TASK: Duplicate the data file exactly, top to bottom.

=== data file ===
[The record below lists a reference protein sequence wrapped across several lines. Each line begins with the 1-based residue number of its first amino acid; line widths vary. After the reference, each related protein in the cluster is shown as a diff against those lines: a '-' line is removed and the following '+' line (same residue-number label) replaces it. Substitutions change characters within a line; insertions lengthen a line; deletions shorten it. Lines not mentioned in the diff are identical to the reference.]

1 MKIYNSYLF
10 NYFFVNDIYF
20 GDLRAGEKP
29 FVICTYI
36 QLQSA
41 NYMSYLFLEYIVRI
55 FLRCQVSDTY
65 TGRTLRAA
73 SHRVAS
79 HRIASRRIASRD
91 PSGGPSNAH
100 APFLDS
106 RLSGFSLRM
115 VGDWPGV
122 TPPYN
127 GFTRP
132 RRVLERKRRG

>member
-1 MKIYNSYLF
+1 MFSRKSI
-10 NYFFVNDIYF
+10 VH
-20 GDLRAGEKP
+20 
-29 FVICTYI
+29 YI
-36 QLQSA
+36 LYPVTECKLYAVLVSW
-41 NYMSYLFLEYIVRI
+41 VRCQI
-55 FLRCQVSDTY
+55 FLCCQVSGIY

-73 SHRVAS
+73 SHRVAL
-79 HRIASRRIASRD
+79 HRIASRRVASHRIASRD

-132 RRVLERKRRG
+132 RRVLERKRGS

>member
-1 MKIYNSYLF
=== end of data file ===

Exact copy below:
[The record below lists a reference protein sequence wrapped across several lines. Each line begins with the 1-based residue number of its first amino acid; line widths vary. After the reference, each related protein in the cluster is shown as a diff against those lines: a '-' line is removed and the following '+' line (same residue-number label) replaces it. Substitutions change characters within a line; insertions lengthen a line; deletions shorten it. Lines not mentioned in the diff are identical to the reference.]

1 MKIYNSYLF
10 NYFFVNDIYF
20 GDLRAGEKP
29 FVICTYI
36 QLQSA
41 NYMSYLFLEYIVRI
55 FLRCQVSDTY
65 TGRTLRAA
73 SHRVAS
79 HRIASRRIASRD
91 PSGGPSNAH
100 APFLDS
106 RLSGFSLRM
115 VGDWPGV
122 TPPYN
127 GFTRP
132 RRVLERKRRG

>member
-1 MKIYNSYLF
+1 MFSRKSI
-10 NYFFVNDIYF
+10 VH
-20 GDLRAGEKP
+20 
-29 FVICTYI
+29 YI
-36 QLQSA
+36 LYPVTECKLYAVLVSW
-41 NYMSYLFLEYIVRI
+41 VRCQI
-55 FLRCQVSDTY
+55 FLCCQVSGIY

-73 SHRVAS
+73 SHRVAL
-79 HRIASRRIASRD
+79 HRIASRRVASHRIASRD

-132 RRVLERKRRG
+132 RRVLERKRGS

>member
-1 MKIYNSYLF